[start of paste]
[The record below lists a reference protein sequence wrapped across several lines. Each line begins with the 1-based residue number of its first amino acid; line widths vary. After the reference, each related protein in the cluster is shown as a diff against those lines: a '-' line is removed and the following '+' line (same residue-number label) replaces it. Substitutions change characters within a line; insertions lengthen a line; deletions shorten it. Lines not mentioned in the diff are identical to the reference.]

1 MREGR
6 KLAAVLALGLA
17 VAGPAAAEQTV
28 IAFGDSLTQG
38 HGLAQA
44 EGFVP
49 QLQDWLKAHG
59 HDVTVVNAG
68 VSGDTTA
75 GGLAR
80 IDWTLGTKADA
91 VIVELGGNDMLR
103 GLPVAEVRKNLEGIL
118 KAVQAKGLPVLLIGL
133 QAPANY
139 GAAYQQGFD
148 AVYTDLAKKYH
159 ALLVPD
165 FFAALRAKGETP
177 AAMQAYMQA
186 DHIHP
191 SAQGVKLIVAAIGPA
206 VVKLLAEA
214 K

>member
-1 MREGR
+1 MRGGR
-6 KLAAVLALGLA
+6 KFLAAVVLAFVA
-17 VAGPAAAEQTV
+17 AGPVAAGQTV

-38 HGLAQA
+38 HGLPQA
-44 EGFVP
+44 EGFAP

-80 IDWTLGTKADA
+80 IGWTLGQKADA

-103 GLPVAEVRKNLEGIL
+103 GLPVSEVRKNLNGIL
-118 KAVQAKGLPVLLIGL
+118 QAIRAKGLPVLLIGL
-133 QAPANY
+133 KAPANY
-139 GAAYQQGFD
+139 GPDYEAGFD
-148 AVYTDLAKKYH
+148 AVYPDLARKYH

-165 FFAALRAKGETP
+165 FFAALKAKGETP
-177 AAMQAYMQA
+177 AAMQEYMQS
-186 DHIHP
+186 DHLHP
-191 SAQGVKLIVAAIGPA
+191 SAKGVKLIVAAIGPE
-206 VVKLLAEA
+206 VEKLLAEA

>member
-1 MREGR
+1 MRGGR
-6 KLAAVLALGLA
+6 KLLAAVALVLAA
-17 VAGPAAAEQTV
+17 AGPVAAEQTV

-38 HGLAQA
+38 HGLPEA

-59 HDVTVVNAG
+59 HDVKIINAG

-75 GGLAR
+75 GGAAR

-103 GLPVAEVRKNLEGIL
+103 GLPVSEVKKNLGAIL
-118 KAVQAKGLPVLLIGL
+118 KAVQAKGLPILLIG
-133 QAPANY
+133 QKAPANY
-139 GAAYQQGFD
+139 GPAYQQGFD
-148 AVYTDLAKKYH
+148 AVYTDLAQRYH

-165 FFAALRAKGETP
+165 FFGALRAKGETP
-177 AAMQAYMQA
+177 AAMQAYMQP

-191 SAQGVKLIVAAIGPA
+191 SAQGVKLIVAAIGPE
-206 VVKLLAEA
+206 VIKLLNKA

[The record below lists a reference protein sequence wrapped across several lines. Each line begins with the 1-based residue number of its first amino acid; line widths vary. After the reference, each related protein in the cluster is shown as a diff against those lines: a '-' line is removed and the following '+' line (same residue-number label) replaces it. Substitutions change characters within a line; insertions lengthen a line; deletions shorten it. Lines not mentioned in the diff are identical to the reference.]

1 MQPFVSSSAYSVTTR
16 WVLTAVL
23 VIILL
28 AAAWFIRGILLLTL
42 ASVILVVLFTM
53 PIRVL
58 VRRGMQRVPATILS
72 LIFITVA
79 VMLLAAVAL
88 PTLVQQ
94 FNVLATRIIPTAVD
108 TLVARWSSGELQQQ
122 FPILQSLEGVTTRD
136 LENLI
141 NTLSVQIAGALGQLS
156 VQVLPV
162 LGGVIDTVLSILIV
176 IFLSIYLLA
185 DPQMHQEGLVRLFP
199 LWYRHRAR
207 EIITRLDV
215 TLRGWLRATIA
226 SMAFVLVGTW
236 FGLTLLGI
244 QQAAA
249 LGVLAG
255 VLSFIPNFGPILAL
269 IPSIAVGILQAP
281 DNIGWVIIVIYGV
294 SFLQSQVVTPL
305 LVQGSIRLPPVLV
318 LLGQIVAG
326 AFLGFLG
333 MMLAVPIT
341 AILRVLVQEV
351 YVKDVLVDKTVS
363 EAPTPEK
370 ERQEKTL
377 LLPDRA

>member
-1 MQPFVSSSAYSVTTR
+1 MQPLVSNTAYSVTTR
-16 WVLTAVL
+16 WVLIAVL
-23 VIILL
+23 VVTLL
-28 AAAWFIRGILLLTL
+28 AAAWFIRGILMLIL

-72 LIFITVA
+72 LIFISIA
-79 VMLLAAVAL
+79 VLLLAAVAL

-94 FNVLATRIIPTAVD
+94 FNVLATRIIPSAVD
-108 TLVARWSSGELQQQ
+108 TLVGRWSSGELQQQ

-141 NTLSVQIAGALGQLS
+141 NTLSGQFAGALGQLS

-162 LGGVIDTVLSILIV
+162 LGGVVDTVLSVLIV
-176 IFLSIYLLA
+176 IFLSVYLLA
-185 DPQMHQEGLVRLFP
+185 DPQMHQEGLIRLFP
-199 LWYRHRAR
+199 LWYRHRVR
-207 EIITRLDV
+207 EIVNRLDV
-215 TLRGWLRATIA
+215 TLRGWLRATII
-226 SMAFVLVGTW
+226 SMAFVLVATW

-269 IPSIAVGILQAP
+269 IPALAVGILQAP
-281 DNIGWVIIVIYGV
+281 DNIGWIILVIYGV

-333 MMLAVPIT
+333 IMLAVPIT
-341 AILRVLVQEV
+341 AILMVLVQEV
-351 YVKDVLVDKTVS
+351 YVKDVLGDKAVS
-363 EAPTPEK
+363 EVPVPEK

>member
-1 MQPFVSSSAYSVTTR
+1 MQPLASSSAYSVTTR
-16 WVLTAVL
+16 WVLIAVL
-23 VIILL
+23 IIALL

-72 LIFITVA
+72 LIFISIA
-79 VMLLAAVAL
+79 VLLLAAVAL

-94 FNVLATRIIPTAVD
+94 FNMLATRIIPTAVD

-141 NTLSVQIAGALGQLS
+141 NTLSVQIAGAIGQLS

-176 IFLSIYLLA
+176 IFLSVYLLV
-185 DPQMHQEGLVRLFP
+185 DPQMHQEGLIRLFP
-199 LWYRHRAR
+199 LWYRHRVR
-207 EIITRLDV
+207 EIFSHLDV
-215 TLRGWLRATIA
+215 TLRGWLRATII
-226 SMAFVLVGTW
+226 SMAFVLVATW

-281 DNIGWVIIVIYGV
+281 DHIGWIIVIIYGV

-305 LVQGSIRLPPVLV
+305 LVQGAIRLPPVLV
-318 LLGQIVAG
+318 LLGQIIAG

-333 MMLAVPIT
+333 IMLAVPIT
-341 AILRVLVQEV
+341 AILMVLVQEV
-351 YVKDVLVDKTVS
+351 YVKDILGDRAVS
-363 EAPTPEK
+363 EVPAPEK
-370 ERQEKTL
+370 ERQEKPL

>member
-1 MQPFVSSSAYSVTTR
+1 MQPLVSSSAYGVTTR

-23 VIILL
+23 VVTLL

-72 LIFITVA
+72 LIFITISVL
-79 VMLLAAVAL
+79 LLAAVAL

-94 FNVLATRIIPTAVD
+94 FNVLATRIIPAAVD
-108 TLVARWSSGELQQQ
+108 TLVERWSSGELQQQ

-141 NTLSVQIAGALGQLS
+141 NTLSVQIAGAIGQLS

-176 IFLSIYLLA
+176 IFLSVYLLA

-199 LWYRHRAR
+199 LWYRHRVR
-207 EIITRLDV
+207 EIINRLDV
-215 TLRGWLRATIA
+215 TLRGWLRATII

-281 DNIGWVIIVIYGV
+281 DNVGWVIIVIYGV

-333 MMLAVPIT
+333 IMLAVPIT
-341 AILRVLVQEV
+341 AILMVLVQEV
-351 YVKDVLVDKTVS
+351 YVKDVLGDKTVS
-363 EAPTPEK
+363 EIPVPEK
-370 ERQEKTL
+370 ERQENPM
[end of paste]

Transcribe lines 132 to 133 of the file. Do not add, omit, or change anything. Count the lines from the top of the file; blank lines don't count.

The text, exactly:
+1 MQPLVSNTAYSVTTR
-16 WVLTAVL